The Geneva Bible
The Geneva Bible was the primary Bible of the 16th Century Protestant movement and was the Bible used by William Shakespeare, John Knox, John Donne, and John Bunyan, author of Pilgrim's Progress. It was one of the Bibles taken to America on the Mayflower, it was used by many English Dissenters, and it was still respected by Oliver Cromwell's soldiers at the time of the English Civil War.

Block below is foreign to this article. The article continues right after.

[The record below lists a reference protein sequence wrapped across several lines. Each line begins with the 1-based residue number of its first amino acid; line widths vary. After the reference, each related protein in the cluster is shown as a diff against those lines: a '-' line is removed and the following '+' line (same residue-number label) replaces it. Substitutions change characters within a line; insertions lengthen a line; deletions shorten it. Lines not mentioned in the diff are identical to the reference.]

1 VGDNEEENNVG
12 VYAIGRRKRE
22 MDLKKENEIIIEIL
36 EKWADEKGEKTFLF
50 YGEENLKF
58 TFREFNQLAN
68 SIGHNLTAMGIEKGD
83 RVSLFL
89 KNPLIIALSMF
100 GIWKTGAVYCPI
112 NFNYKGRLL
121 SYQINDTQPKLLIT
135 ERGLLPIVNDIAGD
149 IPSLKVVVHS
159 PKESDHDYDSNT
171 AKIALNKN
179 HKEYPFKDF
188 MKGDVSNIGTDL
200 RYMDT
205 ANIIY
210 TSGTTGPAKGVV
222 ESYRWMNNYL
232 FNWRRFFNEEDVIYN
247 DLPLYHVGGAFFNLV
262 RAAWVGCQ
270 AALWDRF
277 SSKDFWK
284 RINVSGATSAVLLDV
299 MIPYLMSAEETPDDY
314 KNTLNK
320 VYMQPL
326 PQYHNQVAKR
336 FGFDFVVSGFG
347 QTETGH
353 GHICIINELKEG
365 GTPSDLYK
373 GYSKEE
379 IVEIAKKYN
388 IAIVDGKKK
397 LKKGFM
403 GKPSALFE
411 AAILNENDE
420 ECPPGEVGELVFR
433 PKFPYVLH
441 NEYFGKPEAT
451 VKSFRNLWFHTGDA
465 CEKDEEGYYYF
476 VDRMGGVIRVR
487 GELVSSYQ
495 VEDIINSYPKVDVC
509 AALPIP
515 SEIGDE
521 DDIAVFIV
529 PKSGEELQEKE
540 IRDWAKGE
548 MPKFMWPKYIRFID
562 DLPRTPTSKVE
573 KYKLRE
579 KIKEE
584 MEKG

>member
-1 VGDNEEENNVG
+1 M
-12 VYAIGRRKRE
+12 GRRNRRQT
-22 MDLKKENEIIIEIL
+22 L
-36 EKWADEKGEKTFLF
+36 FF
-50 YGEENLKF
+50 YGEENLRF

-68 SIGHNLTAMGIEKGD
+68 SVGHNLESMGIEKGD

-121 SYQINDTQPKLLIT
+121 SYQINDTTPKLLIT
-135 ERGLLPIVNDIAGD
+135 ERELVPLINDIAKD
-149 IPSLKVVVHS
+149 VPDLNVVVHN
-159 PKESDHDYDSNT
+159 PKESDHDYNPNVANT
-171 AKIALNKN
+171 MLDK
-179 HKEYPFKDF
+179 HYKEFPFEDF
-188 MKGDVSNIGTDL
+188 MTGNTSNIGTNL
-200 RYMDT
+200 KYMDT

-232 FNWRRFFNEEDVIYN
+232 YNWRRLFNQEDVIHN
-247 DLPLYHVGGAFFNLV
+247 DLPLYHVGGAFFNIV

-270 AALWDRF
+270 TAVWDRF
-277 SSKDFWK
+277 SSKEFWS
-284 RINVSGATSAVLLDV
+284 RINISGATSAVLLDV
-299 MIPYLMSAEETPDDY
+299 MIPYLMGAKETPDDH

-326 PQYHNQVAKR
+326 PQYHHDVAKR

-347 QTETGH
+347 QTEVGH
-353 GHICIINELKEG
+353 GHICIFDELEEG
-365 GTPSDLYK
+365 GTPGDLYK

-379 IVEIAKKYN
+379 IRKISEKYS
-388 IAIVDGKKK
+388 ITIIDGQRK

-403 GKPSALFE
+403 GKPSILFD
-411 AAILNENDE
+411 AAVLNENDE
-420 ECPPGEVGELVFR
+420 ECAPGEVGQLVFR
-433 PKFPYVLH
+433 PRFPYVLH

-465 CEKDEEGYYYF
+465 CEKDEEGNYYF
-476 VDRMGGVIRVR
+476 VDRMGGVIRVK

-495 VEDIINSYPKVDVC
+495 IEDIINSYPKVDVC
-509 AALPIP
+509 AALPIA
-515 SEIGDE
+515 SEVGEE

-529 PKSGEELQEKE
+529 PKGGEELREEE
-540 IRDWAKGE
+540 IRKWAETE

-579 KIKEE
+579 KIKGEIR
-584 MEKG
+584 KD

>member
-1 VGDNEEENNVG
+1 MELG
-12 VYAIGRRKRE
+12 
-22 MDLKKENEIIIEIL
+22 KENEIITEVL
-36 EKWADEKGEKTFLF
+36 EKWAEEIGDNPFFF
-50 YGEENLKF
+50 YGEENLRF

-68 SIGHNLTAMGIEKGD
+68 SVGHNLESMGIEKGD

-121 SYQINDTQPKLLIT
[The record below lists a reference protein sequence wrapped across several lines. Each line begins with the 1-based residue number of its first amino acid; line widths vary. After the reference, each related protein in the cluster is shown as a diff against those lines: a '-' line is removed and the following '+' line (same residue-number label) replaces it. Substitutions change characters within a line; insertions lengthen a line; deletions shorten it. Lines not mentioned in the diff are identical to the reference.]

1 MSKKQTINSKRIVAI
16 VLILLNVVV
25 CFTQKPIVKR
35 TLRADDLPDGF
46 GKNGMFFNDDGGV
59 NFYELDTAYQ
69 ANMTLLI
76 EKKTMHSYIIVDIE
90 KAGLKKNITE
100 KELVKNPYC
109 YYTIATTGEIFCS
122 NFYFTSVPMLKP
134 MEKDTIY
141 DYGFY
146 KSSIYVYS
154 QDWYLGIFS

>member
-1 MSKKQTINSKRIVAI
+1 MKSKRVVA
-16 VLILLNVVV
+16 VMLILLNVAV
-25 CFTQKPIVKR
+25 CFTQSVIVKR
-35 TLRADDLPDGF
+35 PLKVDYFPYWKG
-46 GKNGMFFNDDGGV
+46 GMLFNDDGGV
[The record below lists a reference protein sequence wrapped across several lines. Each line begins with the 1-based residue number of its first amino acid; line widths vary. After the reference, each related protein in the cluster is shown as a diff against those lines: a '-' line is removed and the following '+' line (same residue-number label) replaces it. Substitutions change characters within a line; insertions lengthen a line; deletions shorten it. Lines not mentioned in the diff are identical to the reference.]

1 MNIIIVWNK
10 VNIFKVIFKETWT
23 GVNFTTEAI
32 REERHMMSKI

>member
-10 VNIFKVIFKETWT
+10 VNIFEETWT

What makes this version of the Holy Bible singularly unique in world history is that, for the very first time, a mechanically-printed, mass-produced Bible was made available directly to the general public which came with a variety of scriptural study guides and aids (collectively called an apparatus), which included verse citations which allow the reader to cross – reference one verse with numerous relevant verses in the rest of the Bible, introductions to each book of the Bible which acted to summarize all of the material that each book would cover, maps, tables, woodcut illustrations, indexes, as well as other includehe Geneva translators chose the term "breeches" for the coverings referenced in Genesis 3:7: "Then the eyes of them both were opened, and they knew that they were naked, and they sewed fig tree leaves together, and made them selves breeches." Tyndale and Coverdale had previously ;; and the King James translators later followed Tyndale and Coverdale and used "aprons." This name, "Breeches Bible," was born out of the peculiarity of the term "breeches" and the implausibility that their coverings were in fact "breeches." The 1562 Geneva Bible was called the "Place-makers Bible" because of an erroneous rendering of Matthew 5:9: "Blessed are the place-makers." Later, the Geneva Bible also became known as the "Pilgrims Bible" because the Pilgrims brought Geneva Bibles when they sailed to the New World in 1620